An example of member power was exercised recently at the Heart of England Co-op.
Three hundred members turned up for a special meeting to call on the board to stop and review department outlet closures. The society had previously announced the closure of its non-food division due to financial pressure across the stores.
The members successfully passed a motion that called for the closures to stop, and to review what happened in the run-up to the announcement of the division’s closure. It also passed a motion of no confidence in the board.
It boils down to one point: the lack of consultation with employees and members. At the meeting, some staff said they felt the closure announcement was sudden, and had not been consulted.
Likewise, members are saying that consultation with members was needed too. Quite rightly, they point out that, as members, they own the society, and thus its assets. But this is a quandary that has been seen elsewhere over the years with other co-ops, where commercial sensitivity trumps member consultation.
It’s an ongoing debate between two sides: the management, who are managing a business and want to exit a sector at the most favourable commercial cost; and the members, who believe thorough consultation is needed when making a decision that impacts its owners.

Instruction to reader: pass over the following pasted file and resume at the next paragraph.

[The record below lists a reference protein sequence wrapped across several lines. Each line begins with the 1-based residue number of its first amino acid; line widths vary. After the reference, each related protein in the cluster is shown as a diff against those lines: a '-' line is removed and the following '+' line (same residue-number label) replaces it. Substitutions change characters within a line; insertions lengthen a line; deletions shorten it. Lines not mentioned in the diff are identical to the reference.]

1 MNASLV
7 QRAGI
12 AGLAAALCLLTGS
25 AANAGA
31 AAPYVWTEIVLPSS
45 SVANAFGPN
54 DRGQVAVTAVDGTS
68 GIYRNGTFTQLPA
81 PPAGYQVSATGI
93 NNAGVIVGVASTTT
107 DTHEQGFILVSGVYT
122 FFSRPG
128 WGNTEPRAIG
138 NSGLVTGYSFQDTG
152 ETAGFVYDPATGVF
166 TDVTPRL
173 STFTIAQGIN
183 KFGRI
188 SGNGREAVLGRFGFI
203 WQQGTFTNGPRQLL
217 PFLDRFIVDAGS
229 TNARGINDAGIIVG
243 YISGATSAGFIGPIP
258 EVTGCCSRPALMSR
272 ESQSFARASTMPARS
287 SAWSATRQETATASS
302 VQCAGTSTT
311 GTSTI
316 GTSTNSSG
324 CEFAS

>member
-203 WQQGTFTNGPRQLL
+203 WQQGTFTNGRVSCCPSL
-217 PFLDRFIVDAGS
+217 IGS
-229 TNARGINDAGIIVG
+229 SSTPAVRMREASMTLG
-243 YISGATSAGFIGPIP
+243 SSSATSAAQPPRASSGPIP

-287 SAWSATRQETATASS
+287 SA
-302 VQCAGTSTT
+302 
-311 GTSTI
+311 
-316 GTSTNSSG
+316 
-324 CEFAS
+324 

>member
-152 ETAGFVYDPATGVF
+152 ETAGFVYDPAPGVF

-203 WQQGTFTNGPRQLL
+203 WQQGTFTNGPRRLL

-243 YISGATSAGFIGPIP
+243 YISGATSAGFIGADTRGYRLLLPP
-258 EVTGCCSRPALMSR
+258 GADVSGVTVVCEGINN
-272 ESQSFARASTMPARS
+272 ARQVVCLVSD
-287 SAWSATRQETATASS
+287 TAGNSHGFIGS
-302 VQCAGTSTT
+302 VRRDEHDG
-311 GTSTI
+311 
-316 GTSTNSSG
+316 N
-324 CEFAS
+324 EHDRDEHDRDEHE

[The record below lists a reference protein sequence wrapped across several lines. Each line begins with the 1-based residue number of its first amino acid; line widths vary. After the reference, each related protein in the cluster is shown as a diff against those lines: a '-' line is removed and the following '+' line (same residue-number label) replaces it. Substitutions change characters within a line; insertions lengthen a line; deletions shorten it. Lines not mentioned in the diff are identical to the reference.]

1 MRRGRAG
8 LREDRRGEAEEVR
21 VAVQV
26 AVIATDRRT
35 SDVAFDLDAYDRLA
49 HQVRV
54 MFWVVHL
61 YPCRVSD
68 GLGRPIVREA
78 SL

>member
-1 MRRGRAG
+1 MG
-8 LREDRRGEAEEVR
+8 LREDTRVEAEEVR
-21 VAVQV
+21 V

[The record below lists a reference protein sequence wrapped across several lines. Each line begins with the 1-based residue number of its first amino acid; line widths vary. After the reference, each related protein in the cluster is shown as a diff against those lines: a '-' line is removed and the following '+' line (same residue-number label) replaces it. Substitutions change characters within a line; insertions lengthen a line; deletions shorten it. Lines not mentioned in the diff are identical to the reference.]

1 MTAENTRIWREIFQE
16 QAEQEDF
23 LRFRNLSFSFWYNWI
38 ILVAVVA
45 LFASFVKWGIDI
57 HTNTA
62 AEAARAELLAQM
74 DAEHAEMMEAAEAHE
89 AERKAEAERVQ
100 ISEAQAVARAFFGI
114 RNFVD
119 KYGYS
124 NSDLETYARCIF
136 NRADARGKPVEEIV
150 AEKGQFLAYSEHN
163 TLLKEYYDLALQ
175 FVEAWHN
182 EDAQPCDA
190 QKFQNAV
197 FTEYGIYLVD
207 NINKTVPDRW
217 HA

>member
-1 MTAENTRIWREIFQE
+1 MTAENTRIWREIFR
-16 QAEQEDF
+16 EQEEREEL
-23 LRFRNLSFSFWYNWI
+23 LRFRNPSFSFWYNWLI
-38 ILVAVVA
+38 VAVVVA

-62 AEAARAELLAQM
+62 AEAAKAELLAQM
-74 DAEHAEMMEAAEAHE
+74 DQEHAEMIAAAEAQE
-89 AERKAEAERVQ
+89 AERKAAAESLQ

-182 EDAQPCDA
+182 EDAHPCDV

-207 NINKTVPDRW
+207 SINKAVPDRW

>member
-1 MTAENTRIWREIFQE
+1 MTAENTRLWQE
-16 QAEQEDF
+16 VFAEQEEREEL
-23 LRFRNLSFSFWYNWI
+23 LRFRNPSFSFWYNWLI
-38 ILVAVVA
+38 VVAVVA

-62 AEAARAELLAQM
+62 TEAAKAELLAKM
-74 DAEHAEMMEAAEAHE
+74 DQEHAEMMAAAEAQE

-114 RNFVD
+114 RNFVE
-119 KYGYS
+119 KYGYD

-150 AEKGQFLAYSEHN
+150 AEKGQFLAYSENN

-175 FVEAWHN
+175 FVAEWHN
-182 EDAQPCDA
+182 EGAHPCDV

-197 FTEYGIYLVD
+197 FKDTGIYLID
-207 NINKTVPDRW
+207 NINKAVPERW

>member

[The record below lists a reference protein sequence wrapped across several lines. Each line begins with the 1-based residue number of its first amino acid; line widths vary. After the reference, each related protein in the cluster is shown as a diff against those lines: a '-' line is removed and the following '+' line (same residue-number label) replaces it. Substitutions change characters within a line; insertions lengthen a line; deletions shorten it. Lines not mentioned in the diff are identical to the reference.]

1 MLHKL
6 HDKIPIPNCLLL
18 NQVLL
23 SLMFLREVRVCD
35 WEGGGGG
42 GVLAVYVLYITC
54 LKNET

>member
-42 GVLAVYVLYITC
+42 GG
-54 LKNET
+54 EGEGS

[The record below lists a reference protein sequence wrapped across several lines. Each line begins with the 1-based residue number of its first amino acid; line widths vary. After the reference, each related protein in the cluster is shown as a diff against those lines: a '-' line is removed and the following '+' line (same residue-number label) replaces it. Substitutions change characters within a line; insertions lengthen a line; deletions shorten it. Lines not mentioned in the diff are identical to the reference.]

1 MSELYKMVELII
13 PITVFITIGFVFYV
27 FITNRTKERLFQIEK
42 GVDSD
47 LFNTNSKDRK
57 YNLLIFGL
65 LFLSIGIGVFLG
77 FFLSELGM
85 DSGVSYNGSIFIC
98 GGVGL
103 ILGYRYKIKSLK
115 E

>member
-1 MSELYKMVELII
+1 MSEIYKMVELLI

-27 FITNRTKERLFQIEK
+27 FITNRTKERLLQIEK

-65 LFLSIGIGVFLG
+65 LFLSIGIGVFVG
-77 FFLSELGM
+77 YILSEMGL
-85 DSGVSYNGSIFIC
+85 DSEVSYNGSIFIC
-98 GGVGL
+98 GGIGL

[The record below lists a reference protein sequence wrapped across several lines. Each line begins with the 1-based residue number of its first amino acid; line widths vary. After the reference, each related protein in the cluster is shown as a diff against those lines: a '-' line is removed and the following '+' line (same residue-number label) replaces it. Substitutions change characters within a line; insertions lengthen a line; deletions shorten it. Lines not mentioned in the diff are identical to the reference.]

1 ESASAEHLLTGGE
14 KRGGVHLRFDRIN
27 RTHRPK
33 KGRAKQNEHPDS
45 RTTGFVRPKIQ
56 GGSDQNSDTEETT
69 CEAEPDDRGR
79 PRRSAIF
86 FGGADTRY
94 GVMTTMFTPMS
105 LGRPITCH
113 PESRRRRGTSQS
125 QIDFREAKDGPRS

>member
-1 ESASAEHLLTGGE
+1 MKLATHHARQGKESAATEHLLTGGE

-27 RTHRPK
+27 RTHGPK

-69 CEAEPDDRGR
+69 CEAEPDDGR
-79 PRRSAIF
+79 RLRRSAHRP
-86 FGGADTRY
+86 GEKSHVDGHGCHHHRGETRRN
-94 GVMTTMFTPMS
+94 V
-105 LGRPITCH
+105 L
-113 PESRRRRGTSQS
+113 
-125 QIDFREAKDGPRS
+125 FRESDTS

At the special meeting, the Heart of England board reiterated that it cannot fully share details of the financial and competition pressures due to reasons of commercial sensitivity. Members were also reminded that the board comprises fellow members – who were elected to represent the interest of the membership as a whole.
For a large consumer co-operative, though, it’s difficult for members to have a direct say and direct access to information
The board released a statement after the meeting – which was not open to members of the press – that said as members, they too have found this process “extremely difficult”. Those director members would have also signed confidentiality agreements to stop any disclosure.
So, it opens up the debate about how closely members should be involved with the running of their co-operative. It’s important that co-ops do consult with members about changes – and this can be done without revealing any commercial information.
But it may be easier, and more democratic, to operate a simple process to ensure members are given opportunities to feed into how businesses are run and to share ideas with the management in transparent ways. Of course, members have to want to be involved in this stage, for it to work.
For a large consumer co-operative, though, it’s difficult for members to have a direct say and direct access to information. As we’ve seen at the Co-operative Group, when a co-operative reaches a particular size in its life, it has to take commercial sensitivity seriously – but when this kicks in, new ways of involving members as much as possible should also be sought.
It’s a taboo subject that is always up for discussion. And it’s one we’ll be exploring over the coming months.